I think the photos Billy is thinking of came from a string manufacturer, but I couldn't find them today. They showed how alcohol penetrates the string windings carrying with it the partially dissolved rosin, which deadens the vibrations. In any case, if you do use alcohol be very careful not to get any on the violin or bow - it will dissolve the finish.

Nov 18, 2019 - 10:57:56 AM
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Tyler94

USA

33 posts since 7/21/2019
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If I rosin twice in a few days I usually find I overdid it and have to clean some off the strings. When I rosin I usually do 2 swipes, 3 max. Sometimes I'll also clean my bow hairs by just wiping them on a dry paper towel. How hard you have to wipe to get it off feels bad for the hairs so I kind of stopped doing this. I would ask a luthier if it's on OK method before doing it again.

Nov 18, 2019 - 12:27:09 PM
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boxbow

USA

2417 posts since 2/3/2011

A pair of swipes in each direction. Moderate to minimal pressure, favoring the minimal. Slow enough not to leave a smoking trail. Every 4-6 hours of playing.

I can never remember what brand I've been using, but it's still good after at least ten years, and I've dropped it a few times with no major fracturing. The label implies that it contains gold. Sure. It's probably a low dust brand, and it's certainly less dusty than others I've used.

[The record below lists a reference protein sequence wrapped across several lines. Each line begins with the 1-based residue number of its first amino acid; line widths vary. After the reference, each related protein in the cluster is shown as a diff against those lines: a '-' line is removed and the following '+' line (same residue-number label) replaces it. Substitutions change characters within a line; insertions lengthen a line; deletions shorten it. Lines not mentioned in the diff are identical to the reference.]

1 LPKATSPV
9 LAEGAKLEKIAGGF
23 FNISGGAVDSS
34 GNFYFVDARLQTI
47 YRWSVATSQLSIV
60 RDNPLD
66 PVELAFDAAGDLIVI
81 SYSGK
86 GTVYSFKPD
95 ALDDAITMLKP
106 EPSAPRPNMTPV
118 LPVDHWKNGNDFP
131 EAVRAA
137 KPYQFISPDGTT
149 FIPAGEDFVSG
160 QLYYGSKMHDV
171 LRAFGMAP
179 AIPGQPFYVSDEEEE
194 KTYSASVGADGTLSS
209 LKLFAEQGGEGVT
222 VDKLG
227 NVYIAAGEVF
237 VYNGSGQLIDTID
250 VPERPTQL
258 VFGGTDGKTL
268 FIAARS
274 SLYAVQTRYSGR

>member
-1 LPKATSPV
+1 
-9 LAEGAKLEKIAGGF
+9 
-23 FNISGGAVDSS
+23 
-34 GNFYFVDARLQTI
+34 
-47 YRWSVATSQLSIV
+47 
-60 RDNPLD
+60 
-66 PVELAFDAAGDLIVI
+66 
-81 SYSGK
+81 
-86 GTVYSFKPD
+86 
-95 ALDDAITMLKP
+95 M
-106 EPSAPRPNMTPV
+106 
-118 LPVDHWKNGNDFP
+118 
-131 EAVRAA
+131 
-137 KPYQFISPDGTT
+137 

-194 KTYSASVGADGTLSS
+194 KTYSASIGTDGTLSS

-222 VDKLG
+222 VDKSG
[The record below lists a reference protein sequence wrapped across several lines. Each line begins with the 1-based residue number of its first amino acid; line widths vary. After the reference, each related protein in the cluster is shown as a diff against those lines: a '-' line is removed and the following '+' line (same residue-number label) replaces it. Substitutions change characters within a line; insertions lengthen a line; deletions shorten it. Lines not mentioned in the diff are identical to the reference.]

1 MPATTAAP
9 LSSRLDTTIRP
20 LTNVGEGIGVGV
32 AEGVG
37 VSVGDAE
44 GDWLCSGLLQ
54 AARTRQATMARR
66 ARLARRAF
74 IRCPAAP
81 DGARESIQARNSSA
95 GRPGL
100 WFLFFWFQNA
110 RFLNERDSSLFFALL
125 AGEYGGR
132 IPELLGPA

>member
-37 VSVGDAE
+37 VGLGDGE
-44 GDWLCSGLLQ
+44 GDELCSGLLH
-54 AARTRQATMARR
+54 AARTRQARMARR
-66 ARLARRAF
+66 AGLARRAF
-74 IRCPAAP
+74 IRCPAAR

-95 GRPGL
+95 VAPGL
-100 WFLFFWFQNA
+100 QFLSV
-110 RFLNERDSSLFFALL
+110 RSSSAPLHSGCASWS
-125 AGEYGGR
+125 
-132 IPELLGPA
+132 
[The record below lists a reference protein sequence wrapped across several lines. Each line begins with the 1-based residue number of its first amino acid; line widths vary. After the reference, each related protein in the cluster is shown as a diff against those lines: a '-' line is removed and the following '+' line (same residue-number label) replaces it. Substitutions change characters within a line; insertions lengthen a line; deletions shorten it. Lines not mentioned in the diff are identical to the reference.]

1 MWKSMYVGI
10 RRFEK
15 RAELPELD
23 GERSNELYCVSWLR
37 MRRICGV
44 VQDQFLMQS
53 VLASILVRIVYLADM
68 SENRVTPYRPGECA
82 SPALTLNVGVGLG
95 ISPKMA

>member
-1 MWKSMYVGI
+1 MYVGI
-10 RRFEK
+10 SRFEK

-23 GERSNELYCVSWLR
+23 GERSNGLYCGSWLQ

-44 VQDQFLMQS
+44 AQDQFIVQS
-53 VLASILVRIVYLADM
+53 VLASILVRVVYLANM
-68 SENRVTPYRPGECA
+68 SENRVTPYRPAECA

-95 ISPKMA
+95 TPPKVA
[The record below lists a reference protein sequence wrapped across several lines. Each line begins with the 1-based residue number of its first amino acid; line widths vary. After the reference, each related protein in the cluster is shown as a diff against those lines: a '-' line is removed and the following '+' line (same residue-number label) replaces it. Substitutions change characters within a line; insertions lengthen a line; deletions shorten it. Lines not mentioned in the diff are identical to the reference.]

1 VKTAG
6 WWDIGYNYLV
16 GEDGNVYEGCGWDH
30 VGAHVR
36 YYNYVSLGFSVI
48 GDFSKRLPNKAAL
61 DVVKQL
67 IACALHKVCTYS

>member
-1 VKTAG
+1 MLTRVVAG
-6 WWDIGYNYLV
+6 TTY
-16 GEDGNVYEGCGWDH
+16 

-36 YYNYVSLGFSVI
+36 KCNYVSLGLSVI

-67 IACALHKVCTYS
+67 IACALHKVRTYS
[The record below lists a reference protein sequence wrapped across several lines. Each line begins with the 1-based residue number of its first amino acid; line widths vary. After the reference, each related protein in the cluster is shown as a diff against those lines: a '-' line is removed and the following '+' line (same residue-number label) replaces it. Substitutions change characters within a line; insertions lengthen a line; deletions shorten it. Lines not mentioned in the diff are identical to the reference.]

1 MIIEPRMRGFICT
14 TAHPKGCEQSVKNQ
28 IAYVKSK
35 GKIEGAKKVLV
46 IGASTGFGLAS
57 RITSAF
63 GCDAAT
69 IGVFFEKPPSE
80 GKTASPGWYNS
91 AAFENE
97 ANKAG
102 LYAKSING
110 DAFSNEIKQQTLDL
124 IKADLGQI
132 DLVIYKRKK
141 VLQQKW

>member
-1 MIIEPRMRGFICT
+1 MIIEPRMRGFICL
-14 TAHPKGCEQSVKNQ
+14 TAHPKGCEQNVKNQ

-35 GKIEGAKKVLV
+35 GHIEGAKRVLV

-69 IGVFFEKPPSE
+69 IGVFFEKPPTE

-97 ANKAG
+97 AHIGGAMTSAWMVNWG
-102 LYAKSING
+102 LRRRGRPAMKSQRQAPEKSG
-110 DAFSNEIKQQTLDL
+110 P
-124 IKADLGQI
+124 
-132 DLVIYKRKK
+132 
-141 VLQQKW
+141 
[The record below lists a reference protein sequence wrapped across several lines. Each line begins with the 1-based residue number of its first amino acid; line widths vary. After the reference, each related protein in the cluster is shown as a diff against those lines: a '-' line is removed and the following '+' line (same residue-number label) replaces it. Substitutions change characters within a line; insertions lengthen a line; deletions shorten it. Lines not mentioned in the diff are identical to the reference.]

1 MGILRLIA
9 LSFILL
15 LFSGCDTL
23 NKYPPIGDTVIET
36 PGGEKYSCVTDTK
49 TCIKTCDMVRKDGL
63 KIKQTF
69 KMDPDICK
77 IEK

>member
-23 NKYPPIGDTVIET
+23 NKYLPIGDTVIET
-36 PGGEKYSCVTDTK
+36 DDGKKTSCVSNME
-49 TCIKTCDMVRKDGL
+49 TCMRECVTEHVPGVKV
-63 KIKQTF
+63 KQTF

Part of my woodshedding time is buffing the fiddle body with an old ragg wool sock, paying extra attention to the rosin areas. The sock also wipes the strings effectively without that awful shrieking, very important for us tinnitus sufferers. Throw it in the laundry periodically.  No, not the fiddle, the rag!

Edited by - boxbow on 11/18/2019 12:27:47

Nov 18, 2019 - 2:16:23 PM

36 posts since 9/16/2010

I've been fiddling for almost 45 years and never use more than 3 or 4 swipes. This will usually get me through a couple of gigs. I get little to no rosin buildup on the strings or the fiddle belly. I wipe the fiddle and strings down with a dry cloth rag every few months.

Dave Leonard

Nov 18, 2019 - 4:07 PM

10 posts since 12/23/2015

DougD, good point too. I think I was under the assumption I had to build up a coat of rosin on the bow as it's brand new, and eventually would have to apply less "maintenance" coats. 

I'll let it roll for now, not applying more. Should have enough on there to last me a few years laughlaugh
 

Nov 18, 2019 - 5:56:54 PM

7712 posts since 3/19/2009

Don't overlook the availability of Pumpkin Spice Rosin..!! The holiday is coming..and you want to treat your bow with respect..wink (JK)

Check this out..https://www.wqxr.org/story/what-does-rosin-actually-do-violin-bows/

Edited by - TuneWeaver on 11/18/2019 18:02:43

Nov 18, 2019 - 9:01:45 PM

2447 posts since 10/6/2008

I just skimmed so I might have missed mention of this, but a piece of cork does a pretty good job of cleaning strings. Someone mentioned it on the Hangout long ago.

Nov 19, 2019 - 4:31:39 AM

83 posts since 11/28/2018

quote:
Originally posted by Stampede


Now I maybe over doing the rosin application but it goes from the bow making no noise at all, to leaving dust. There really isn’t much of a middle, and not getting great tone for must of the length of the bow.


Peter, another thing to consider is how much pressure you apply to the strings with the bow. When I was first learning I didn't use enough bow pressure to get a quality sound. To compensate for the thin scratchy sound I would add more rosin.

Edited by - Woodcutter on 11/19/2019 04:37:33

Nov 19, 2019 - 9:46:30 AM

36 posts since 9/16/2010

quote:
Originally posted by Woodcutter

Peter, another thing to consider is how much pressure you apply to the strings with the bow. When I was first learning I didn't use enough bow pressure to get a quality sound. To compensate for the thin scratchy sound I would add more rosin.


I did the same. I think this may be a common mistake for beginners.

Dave